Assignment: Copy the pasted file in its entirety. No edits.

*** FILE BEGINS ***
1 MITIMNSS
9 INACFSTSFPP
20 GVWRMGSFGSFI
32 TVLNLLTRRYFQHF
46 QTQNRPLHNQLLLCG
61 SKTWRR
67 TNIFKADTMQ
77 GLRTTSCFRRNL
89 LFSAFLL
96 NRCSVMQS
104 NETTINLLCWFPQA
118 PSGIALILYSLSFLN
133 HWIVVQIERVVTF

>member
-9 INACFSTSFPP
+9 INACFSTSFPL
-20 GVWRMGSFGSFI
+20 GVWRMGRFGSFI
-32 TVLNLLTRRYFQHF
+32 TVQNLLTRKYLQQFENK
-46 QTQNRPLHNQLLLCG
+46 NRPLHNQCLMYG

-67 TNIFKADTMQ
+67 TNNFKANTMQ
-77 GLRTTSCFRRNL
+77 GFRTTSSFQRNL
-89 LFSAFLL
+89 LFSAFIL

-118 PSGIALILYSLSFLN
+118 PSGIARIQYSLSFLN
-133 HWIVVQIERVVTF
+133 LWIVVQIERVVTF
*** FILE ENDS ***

1 MITIMNSS
9 INACFSTSFPP
20 GVWRMGSFGSFI
32 TVLNLLTRRYFQHF
46 QTQNRPLHNQLLLCG
61 SKTWRR
67 TNIFKADTMQ
77 GLRTTSCFRRNL
89 LFSAFLL
96 NRCSVMQS
104 NETTINLLCWFPQA
118 PSGIALILYSLSFLN
133 HWIVVQIERVVTF

>member
-9 INACFSTSFPP
+9 INACFSTSFPL
-20 GVWRMGSFGSFI
+20 GVWRMGRFGSFI
-32 TVLNLLTRRYFQHF
+32 TVQNLLTRKYLQQFENK
-46 QTQNRPLHNQLLLCG
+46 NRPLHNQCLMYG

-67 TNIFKADTMQ
+67 TNNFKANTMQ
-77 GLRTTSCFRRNL
+77 GFRTTSSFQRNL
-89 LFSAFLL
+89 LFSAFIL

-118 PSGIALILYSLSFLN
+118 PSGIARIQYSLSFLN
-133 HWIVVQIERVVTF
+133 LWIVVQIERVVTF